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Comment Re:What do you propose that they do? (Score 1) 667

That's actually not Banksy's quote, it's heavily lifted from another dude, Sean Tejaratchi:

Nonetheless it's an excellent quote and I support your ideal, but I still think static images and links is a good starting point for all sides.

For the websites that want to display ads, it still allows them to make money and shows respect for those visiting the site by showing that the site is willing to take responsibility for the content of the ads they are selling, eliminates malware vectors, etc. Plus they get something almost uncircumventable by modern ad blockers.

For the people who just don't want to be tracked or annoyed by blinking/audio/animation/video it eliminates that as well.

For people like you, me, Banksy and Sean Tejaratchi, we can use Element Hiding Helper or similar tools to "take, re-arrange and re-use" the static ads we come across, as is our right on our local machines.

Comment Re:What do you propose that they do? (Score 1) 667

There are large technical problems with that.

The ad providers don't trust the content producers not to fleece them. How are they going to know? And how are they going go back to the widget seller and prove the ad was seen and worked?

The same way the local top-40 radio station sells its ads, I imagine. They don't have exact statistics on everyone who is tuned to their radio station, but advertisers are still interested in it. And guess what, sometimes I turn down the volume during a block of ads in my car, look at the clock, and turn it back up in 3-4 minutes. And they can't do a damn thing about it. And the world keeps turning.

Comment Re: Ok. (Score 5, Insightful) 667

Oh bullshit, they didn't sell any ads, they signed up to an abusive tracking filled ad network that did all of the work for them.

If I start a convenience store and can figure out a way to stay afloat selling Snickers and M&Ms, then hooray for me, but please don't call me a confectioner.

If they want to sell ads, actually sell the space like they did in their print version 20 years ago, and host them first party, and we'd have a hell of a time blocking them in the first place.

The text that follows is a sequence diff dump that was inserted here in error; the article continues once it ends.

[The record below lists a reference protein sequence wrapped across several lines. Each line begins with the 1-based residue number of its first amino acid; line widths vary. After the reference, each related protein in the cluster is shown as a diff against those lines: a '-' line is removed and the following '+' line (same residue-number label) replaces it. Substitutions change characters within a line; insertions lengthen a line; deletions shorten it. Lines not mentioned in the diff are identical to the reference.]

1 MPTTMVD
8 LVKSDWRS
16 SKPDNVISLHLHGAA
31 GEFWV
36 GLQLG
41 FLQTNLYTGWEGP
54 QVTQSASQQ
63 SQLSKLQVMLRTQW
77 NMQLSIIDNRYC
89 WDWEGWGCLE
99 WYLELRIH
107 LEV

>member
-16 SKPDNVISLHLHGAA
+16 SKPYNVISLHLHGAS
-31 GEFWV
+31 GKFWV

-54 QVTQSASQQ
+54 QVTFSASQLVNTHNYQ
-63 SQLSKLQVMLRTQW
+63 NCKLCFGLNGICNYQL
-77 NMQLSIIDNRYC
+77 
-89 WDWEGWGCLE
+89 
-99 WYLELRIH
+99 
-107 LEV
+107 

Comment Re:update - there were other tosses which Sanders (Score 4, Interesting) 634

The coins could all have been heads OR they could all have been tails. There are 64 possible outcomes, but 2 are sufficient. 1/32 is correct.

I still don't see it. There is a 1/32 chance that *either* of the two candidates would have won all of the coin flips, but only a 1/64 chance for 'only Clinton' or 'only Sanders'

Comment Re:update - there were other tosses which Sanders (Score 3, Informative) 634

Actually, one in 32 odds. The chance that a coin tossed one time lands with the same face up is 1 in 1. The chance that a coin tossed two times lands with the same face up is 1 in 2, etc.

I'd check your math, it's 1 in 64.

If a coin is tossed once, you can have 2 results

If a coin is tossed twice, you have 4 potential results:


Comment Re:Why is this company not dead yet? (Score 1) 28

Because Television executives are largely old boomers coasting on inertia and they really have no interest in tackling this difficult problem at age 67 in between rounds of golf and trips to Palm Springs.

Give them 5-10 more years and they'll retire or croak and the industry will be in for a shakeup.

Comment Re:There is a reason (Score 1) 442

They had no way to prove this either when they spent thousands to take out an ad in the Chicago Tribune in 1985, yet they happily purchased such ads and the newspaper flourished. What has changed?

The newspaper/billboard/TV/radio advertiser has no idea whether they got an 'impression' on me, why does the web advertiser feel entitled to this?

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